Breaking Apart the Perspective

When writing limited omniscient narration there are two main methods of separating the perspectives. One is to give each perspective their own chapter, such as in the Game of Thrones/Song of Fire and Ice books by George R. R Martin. Martin gives each character a chapter with their name as the heading, this isn’t mandatory … Continue reading Breaking Apart the Perspective

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Plotting Perspective

When we begin a story we don’t have to have to have all the perspectives plotted out, we don’t even have to know who all the perspective characters are, we can work this out as we go. However, when we’re editing we do have to work out which way all these perspectives need to go … Continue reading Plotting Perspective

Can’t or Cannot?

As with subjective/first-person narrators when we write a limited third-person narrator it can help readers to identify different perspectives if we individualise the voice. We can do this the same way as we might with first-person narration, tailoring the words to match the character’s speech or carrying on the narrative as if it was their … Continue reading Can’t or Cannot?

First or Third?

The most obvious difference between first-person/subjective and limited-omniscient/limited-third narration is that the first is I and the third is he/she/they which creates immediate distance from the characters. We had another ‘character’ the narrator/authorial voice relaying the characters’ thoughts. As I’ve mentioned before this separate entity is used as a reason to refer to an omniscient … Continue reading First or Third?

Writing at a Distance

There are two main types of third-person narration, omniscient and limited omniscient. In omniscient narration the narrator is an authorial voice separate from the characters and able to jump between them almost at will, think of Dickens. Whereas limited omniscient narration is closer to the character, while we still use he/she/they we limit ourselves to … Continue reading Writing at a Distance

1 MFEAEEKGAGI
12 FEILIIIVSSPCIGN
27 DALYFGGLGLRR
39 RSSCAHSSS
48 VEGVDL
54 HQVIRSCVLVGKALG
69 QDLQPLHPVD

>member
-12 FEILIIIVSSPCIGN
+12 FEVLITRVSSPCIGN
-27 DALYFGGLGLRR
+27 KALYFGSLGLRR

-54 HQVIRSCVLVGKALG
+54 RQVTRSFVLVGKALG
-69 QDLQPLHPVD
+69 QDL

A Word on Word Lists

NOTE: In this series of articles we’re looking specifically at how I self-edit, this doesn’t mean you have to use my methods, these articles are examples of the way I work. They may help you, or at least give you some tips, or they may not. These articles compare Hysteria: The First Draft and the version of Hysteria published … Continue reading A Word on Word Lists

Getting Informative

NOTE: In this series of articles we’re looking specifically at how I self-edit, this doesn’t mean you have to use my methods, these articles are examples of the way I work. They may help you, or at least give you some tips, or they may not. These articles compare Hysteria The First Draft and the version of … Continue reading Getting Informative

Figuring Out the Story

NOTE: In this series of articles we’re looking specifically at how I self-edit, this doesn’t mean you have to use my methods, these articles are examples of the way I work. They may help you, or at least give you some tips, or they may not. These articles compare Hysteria The First Draft and the version of … Continue reading Figuring Out the Story

Hysteria: The First Draft

WARNING: Rude metaphors ahead. This is the original introduction to the world of Victorian Mistress, completely unedited and not even checked for typos. I was asked about my self-editing method and the easiest way to explain it seemed to be to post an example of my unedited work to compare to an edited example. NOTE: … Continue reading Hysteria: The First Draft

Jesse’s Studio Gets Internal

Whether writing first-person (subjective narration) or third-person (omniscient narration) your characters are going to have some thoughts. What are those thoughts? How do we get them thinking? And how do we avoid telling too much? This is the first collection of 2016 - 17 articles watch out for more collections coming soon. Getting Internal: What's … Continue reading Jesse’s Studio Gets Internal